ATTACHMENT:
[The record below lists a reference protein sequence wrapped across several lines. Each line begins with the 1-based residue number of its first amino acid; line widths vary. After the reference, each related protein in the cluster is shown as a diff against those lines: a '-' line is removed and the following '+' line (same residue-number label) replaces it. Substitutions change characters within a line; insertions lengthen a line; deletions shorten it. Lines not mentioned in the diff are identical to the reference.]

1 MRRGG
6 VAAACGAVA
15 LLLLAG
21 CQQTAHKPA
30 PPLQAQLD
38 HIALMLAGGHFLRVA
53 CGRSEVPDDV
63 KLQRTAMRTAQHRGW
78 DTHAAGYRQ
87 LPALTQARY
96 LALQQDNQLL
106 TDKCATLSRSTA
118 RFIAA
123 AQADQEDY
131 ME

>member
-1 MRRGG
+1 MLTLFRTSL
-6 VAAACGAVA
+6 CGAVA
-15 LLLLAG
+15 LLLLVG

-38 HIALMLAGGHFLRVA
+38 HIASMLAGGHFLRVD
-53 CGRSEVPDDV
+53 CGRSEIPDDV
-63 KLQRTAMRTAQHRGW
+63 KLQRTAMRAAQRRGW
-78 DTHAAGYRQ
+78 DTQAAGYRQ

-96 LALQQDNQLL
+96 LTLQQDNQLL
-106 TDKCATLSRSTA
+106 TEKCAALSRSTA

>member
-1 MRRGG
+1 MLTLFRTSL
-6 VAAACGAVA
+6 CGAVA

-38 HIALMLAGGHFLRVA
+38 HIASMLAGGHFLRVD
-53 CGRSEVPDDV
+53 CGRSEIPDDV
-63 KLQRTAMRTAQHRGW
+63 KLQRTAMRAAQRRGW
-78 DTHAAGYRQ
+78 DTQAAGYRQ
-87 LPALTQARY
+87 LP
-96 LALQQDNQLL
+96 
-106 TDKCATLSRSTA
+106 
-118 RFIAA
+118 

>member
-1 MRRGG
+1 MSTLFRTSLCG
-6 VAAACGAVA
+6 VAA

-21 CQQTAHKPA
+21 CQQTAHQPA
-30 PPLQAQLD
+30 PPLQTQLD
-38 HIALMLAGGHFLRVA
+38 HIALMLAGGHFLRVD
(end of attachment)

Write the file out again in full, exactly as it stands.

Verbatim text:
[The record below lists a reference protein sequence wrapped across several lines. Each line begins with the 1-based residue number of its first amino acid; line widths vary. After the reference, each related protein in the cluster is shown as a diff against those lines: a '-' line is removed and the following '+' line (same residue-number label) replaces it. Substitutions change characters within a line; insertions lengthen a line; deletions shorten it. Lines not mentioned in the diff are identical to the reference.]

1 MRRGG
6 VAAACGAVA
15 LLLLAG
21 CQQTAHKPA
30 PPLQAQLD
38 HIALMLAGGHFLRVA
53 CGRSEVPDDV
63 KLQRTAMRTAQHRGW
78 DTHAAGYRQ
87 LPALTQARY
96 LALQQDNQLL
106 TDKCATLSRSTA
118 RFIAA
123 AQADQEDY
131 ME

>member
-1 MRRGG
+1 MLTLFRTSL
-6 VAAACGAVA
+6 CGAVA
-15 LLLLAG
+15 LLLLVG

-38 HIALMLAGGHFLRVA
+38 HIASMLAGGHFLRVD
-53 CGRSEVPDDV
+53 CGRSEIPDDV
-63 KLQRTAMRTAQHRGW
+63 KLQRTAMRAAQRRGW
-78 DTHAAGYRQ
+78 DTQAAGYRQ

-96 LALQQDNQLL
+96 LTLQQDNQLL
-106 TDKCATLSRSTA
+106 TEKCAALSRSTA

>member
-1 MRRGG
+1 MLTLFRTSL
-6 VAAACGAVA
+6 CGAVA

-38 HIALMLAGGHFLRVA
+38 HIASMLAGGHFLRVD
-53 CGRSEVPDDV
+53 CGRSEIPDDV
-63 KLQRTAMRTAQHRGW
+63 KLQRTAMRAAQRRGW
-78 DTHAAGYRQ
+78 DTQAAGYRQ
-87 LPALTQARY
+87 LP
-96 LALQQDNQLL
+96 
-106 TDKCATLSRSTA
+106 
-118 RFIAA
+118 

>member
-1 MRRGG
+1 MSTLFRTSLCG
-6 VAAACGAVA
+6 VAA

-21 CQQTAHKPA
+21 CQQTAHQPA
-30 PPLQAQLD
+30 PPLQTQLD
-38 HIALMLAGGHFLRVA
+38 HIALMLAGGHFLRVD